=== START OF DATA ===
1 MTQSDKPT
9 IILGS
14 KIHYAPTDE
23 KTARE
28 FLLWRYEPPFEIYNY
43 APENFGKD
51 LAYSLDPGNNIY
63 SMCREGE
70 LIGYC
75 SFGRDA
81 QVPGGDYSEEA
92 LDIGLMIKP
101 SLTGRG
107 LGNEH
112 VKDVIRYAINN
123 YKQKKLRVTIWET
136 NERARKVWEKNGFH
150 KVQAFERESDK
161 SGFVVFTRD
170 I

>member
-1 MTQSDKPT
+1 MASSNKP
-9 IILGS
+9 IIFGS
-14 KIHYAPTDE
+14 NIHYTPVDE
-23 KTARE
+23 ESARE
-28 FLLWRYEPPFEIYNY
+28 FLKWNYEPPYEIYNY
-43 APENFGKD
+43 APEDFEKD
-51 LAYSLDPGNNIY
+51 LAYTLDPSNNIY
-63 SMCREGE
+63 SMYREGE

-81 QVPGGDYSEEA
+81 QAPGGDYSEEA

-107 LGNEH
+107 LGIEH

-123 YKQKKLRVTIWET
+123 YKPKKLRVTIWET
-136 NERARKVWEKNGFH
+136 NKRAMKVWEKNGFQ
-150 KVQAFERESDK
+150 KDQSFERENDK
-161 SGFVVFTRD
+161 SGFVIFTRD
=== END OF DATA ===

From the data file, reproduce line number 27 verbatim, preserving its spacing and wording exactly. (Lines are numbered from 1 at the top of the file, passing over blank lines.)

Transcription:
+14 NIHYTPVDE